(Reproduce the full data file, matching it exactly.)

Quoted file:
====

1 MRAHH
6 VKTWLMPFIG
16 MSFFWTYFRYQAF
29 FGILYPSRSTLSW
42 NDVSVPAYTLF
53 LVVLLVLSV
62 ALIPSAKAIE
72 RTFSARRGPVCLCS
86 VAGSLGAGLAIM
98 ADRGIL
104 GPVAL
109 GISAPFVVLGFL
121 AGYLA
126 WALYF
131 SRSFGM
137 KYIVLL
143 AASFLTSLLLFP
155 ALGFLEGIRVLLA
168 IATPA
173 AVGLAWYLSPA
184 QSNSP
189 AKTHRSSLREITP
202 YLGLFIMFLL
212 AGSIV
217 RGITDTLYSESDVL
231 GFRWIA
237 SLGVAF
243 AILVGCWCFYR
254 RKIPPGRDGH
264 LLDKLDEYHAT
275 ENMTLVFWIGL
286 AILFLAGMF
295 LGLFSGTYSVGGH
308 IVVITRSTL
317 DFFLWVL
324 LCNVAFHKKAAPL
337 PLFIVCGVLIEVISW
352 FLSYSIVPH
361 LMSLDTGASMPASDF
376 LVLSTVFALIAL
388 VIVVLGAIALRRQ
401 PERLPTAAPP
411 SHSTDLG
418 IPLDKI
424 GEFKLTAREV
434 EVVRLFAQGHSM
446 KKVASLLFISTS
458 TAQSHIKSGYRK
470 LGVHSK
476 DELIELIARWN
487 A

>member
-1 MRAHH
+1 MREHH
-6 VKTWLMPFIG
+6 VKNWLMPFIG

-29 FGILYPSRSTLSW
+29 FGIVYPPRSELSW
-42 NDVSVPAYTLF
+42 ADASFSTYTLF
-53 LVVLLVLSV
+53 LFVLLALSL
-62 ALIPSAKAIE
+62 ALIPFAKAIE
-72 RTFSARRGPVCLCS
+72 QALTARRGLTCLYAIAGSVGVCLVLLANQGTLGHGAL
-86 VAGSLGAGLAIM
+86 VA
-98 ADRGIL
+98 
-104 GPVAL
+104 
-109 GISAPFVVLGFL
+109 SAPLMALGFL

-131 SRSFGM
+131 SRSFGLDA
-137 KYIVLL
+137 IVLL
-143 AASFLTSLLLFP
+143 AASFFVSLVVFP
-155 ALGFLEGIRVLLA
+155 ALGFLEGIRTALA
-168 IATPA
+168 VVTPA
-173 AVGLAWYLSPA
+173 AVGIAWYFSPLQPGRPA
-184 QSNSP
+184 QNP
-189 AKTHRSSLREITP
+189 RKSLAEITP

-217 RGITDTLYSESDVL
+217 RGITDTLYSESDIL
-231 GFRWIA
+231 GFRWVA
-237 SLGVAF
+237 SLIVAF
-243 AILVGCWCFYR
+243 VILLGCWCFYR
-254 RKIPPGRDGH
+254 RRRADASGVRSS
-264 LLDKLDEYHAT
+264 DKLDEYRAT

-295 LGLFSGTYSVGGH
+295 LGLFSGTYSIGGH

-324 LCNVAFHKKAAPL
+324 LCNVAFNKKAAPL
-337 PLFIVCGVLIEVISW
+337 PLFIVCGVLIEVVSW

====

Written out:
1 MRAHH
6 VKTWLMPFIG
16 MSFFWTYFRYQAF
29 FGILYPSRSTLSW
42 NDVSVPAYTLF
53 LVVLLVLSV
62 ALIPSAKAIE
72 RTFSARRGPVCLCS
86 VAGSLGAGLAIM
98 ADRGIL
104 GPVAL
109 GISAPFVVLGFL
121 AGYLA
126 WALYF
131 SRSFGM
137 KYIVLL
143 AASFLTSLLLFP
155 ALGFLEGIRVLLA
168 IATPA
173 AVGLAWYLSPA
184 QSNSP
189 AKTHRSSLREITP
202 YLGLFIMFLL
212 AGSIV
217 RGITDTLYSESDVL
231 GFRWIA
237 SLGVAF
243 AILVGCWCFYR
254 RKIPPGRDGH
264 LLDKLDEYHAT
275 ENMTLVFWIGL
286 AILFLAGMF
295 LGLFSGTYSVGGH
308 IVVITRSTL
317 DFFLWVL
324 LCNVAFHKKAAPL
337 PLFIVCGVLIEVISW
352 FLSYSIVPH
361 LMSLDTGASMPASDF
376 LVLSTVFALIAL
388 VIVVLGAIALRRQ
401 PERLPTAAPP
411 SHSTDLG
418 IPLDKI
424 GEFKLTAREV
434 EVVRLFAQGHSM
446 KKVASLLFISTS
458 TAQSHIKSGYRK
470 LGVHSK
476 DELIELIARWN
487 A

>member
-1 MRAHH
+1 MREHH
-6 VKTWLMPFIG
+6 VKNWLMPFIG

-29 FGILYPSRSTLSW
+29 FGIVYPPRSELSW
-42 NDVSVPAYTLF
+42 ADASFSTYTLF
-53 LVVLLVLSV
+53 LFVLLALSL
-62 ALIPSAKAIE
+62 ALIPFAKAIE
-72 RTFSARRGPVCLCS
+72 QALTARRGLTCLYAIAGSVGVCLVLLANQGTLGHGAL
-86 VAGSLGAGLAIM
+86 VA
-98 ADRGIL
+98 
-104 GPVAL
+104 
-109 GISAPFVVLGFL
+109 SAPLMALGFL

-131 SRSFGM
+131 SRSFGLDA
-137 KYIVLL
+137 IVLL
-143 AASFLTSLLLFP
+143 AASFFVSLVVFP
-155 ALGFLEGIRVLLA
+155 ALGFLEGIRTALA
-168 IATPA
+168 VVTPA
-173 AVGLAWYLSPA
+173 AVGIAWYFSPLQPGRPA
-184 QSNSP
+184 QNP
-189 AKTHRSSLREITP
+189 RKSLAEITP

-217 RGITDTLYSESDVL
+217 RGITDTLYSESDIL
-231 GFRWIA
+231 GFRWVA
-237 SLGVAF
+237 SLIVAF
-243 AILVGCWCFYR
+243 VILLGCWCFYR
-254 RKIPPGRDGH
+254 RRRADASGVRSS
-264 LLDKLDEYHAT
+264 DKLDEYRAT

-295 LGLFSGTYSVGGH
+295 LGLFSGTYSIGGH

-324 LCNVAFHKKAAPL
+324 LCNVAFNKKAAPL
-337 PLFIVCGVLIEVISW
+337 PLFIVCGVLIEVVSW